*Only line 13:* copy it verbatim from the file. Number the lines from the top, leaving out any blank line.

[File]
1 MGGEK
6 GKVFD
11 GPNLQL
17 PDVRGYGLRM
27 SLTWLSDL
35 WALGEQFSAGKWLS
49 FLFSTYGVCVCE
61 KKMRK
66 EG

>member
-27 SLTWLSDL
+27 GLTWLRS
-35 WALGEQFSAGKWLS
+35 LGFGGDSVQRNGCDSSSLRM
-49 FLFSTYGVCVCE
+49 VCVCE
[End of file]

-35 WALGEQFSAGKWLS